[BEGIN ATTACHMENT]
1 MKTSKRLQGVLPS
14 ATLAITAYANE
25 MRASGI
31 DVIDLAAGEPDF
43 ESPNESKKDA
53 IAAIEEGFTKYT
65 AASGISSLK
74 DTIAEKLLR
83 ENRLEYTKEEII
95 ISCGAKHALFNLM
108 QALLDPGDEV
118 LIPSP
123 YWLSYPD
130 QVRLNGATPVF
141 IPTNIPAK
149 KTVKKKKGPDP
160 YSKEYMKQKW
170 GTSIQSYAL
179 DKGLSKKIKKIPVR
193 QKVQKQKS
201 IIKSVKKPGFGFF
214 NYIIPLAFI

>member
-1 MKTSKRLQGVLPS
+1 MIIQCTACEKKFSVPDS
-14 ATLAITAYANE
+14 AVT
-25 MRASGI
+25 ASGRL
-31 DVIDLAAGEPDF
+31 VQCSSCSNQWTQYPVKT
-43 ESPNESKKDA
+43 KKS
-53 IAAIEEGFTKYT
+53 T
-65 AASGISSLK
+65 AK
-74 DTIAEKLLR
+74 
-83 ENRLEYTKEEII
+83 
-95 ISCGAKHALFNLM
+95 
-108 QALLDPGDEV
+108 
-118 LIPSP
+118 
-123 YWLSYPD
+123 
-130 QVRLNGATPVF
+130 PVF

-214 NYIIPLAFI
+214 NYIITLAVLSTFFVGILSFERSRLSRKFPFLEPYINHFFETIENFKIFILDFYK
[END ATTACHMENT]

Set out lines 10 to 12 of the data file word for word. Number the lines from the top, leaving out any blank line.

95 ISCGAKHALFNLM
108 QALLDPGDEV
118 LIPSP